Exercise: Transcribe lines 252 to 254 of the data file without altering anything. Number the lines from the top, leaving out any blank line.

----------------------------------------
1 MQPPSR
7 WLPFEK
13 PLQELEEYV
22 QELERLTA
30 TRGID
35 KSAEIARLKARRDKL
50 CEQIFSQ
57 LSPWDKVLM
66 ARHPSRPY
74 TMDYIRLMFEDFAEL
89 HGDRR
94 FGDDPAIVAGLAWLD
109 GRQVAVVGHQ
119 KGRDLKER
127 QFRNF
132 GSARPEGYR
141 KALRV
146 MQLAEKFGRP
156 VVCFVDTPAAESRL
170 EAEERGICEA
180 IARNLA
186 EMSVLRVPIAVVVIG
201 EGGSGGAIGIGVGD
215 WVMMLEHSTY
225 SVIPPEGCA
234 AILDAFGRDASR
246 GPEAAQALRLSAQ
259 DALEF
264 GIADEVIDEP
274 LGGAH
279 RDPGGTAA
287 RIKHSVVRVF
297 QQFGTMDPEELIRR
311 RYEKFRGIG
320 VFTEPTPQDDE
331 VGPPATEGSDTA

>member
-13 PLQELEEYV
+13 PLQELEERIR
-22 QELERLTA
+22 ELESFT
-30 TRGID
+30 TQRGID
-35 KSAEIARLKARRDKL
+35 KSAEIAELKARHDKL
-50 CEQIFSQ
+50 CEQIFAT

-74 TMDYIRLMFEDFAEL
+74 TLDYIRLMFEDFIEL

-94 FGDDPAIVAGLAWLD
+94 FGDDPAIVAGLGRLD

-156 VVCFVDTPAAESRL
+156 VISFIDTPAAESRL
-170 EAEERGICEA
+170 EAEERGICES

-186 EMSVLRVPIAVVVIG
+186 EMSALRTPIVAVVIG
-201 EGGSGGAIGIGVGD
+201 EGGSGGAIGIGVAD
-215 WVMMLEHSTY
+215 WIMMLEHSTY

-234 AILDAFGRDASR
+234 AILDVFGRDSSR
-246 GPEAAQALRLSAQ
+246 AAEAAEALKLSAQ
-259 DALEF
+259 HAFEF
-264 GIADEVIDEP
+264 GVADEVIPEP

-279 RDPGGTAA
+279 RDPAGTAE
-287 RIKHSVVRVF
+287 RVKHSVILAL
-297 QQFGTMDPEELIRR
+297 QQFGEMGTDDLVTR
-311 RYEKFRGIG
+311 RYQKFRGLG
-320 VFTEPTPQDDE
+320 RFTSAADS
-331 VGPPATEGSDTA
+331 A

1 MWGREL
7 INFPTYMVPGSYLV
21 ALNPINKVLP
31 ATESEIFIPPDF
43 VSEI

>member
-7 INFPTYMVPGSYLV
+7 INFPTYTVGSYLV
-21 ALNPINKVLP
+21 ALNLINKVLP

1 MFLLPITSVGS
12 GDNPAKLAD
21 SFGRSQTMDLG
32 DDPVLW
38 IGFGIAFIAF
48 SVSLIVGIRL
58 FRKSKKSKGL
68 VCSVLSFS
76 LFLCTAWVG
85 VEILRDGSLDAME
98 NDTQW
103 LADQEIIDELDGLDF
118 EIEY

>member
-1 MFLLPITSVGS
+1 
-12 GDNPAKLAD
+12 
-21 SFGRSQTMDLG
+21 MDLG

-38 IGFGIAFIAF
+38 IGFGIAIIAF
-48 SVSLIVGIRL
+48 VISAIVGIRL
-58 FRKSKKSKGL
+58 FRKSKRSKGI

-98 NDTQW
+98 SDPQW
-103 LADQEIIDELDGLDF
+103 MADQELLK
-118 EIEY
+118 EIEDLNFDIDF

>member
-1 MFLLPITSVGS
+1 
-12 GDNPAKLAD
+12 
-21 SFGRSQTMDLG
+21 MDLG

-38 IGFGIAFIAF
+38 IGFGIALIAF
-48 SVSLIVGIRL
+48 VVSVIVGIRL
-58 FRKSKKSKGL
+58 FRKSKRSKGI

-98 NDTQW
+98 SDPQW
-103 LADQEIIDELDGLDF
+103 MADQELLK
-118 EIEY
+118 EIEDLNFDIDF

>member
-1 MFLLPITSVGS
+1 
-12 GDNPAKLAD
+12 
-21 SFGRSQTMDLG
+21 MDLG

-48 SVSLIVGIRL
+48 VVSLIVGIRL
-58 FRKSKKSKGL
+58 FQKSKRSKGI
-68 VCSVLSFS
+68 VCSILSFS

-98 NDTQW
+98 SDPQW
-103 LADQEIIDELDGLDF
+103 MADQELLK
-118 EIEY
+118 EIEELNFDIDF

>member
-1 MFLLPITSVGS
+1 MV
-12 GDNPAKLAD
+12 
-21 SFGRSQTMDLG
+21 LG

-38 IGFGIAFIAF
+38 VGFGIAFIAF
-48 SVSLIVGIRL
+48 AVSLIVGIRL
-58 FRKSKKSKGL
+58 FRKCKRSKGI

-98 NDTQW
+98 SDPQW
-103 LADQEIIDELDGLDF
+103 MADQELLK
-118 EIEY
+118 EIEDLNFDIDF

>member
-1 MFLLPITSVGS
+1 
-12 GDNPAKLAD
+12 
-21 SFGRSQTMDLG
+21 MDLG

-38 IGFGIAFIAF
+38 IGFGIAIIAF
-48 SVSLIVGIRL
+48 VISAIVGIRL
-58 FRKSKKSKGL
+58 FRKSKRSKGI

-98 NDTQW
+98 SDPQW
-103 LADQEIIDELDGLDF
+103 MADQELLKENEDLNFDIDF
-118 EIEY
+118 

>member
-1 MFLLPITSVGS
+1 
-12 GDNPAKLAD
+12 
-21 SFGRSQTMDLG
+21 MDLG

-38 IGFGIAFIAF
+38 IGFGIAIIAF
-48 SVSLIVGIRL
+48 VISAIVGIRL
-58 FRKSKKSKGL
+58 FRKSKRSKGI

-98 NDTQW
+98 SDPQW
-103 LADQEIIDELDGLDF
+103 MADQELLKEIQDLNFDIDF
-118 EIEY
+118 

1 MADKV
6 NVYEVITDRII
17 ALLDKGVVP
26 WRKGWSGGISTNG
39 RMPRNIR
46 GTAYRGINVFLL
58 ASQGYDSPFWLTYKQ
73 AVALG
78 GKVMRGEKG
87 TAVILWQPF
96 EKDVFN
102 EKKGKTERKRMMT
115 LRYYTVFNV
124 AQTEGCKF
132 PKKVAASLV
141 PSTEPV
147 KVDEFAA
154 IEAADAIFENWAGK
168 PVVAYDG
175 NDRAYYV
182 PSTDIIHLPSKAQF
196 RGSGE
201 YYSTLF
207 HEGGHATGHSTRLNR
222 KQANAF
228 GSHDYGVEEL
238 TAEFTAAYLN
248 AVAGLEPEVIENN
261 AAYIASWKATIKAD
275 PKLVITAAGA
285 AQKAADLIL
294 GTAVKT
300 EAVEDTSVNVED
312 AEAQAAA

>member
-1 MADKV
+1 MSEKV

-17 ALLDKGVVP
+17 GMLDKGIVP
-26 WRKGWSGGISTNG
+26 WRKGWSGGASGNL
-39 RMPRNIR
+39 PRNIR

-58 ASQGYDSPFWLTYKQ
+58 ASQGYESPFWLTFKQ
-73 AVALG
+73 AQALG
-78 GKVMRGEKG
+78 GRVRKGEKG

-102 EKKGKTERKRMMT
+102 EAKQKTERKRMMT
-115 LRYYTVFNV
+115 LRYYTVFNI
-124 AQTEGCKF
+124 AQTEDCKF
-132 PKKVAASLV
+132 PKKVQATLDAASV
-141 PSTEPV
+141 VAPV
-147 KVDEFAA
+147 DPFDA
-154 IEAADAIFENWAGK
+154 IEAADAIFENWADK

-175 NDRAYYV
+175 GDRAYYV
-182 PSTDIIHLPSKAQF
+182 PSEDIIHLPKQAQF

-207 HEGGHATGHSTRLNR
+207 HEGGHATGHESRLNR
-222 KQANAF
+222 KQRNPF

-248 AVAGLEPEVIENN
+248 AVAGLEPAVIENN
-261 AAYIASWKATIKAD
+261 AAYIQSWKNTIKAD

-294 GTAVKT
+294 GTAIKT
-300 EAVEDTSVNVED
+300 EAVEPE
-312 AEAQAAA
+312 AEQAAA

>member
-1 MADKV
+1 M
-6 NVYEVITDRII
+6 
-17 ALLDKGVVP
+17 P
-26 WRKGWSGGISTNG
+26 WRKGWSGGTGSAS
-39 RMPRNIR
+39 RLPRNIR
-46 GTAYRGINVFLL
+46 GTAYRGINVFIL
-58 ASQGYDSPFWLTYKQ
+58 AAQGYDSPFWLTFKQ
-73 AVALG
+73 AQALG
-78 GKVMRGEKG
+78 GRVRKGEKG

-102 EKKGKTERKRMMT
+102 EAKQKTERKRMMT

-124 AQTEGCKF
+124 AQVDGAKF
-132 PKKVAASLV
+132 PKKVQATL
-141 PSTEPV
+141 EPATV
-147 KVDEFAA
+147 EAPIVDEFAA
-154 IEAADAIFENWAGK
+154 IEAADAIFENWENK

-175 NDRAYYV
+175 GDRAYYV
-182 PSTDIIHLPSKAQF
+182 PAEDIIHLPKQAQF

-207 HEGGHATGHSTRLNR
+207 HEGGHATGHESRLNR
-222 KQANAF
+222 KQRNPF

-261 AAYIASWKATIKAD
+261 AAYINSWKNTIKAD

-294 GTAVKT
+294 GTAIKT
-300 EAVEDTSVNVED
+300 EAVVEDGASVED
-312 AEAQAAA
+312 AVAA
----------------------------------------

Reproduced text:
312 AEAQAAA

>member
-1 MADKV